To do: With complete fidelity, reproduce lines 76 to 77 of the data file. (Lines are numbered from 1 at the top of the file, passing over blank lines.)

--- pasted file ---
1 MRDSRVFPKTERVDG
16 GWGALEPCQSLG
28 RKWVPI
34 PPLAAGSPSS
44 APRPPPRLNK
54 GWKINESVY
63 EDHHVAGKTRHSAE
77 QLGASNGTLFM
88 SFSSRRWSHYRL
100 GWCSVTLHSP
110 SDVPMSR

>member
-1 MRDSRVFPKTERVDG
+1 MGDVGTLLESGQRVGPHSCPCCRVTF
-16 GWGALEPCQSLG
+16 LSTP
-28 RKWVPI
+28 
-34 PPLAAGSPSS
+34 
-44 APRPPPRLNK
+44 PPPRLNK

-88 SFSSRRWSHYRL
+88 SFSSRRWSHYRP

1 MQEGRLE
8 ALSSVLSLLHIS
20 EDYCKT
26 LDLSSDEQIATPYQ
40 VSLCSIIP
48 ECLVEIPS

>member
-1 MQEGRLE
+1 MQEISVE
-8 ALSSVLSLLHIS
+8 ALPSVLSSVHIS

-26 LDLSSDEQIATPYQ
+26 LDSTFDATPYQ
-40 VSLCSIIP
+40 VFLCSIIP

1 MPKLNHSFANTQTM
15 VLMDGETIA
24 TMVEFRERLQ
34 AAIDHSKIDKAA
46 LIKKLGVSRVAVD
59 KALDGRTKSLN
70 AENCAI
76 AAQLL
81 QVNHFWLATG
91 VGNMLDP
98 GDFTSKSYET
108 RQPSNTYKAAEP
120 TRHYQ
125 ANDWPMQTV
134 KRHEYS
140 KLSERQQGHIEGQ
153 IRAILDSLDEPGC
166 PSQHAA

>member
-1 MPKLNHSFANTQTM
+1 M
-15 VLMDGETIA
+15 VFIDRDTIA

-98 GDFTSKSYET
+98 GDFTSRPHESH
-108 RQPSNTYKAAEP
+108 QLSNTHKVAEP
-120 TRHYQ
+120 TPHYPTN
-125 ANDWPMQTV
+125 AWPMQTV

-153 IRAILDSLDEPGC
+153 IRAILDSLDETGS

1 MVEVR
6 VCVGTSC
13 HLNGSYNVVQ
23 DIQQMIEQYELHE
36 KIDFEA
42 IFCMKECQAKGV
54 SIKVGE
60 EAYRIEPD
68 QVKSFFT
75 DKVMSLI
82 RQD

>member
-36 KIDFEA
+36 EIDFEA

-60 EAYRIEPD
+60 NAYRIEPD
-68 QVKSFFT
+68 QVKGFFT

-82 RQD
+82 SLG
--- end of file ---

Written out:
23 DIQQMIEQYELHE
36 KIDFEA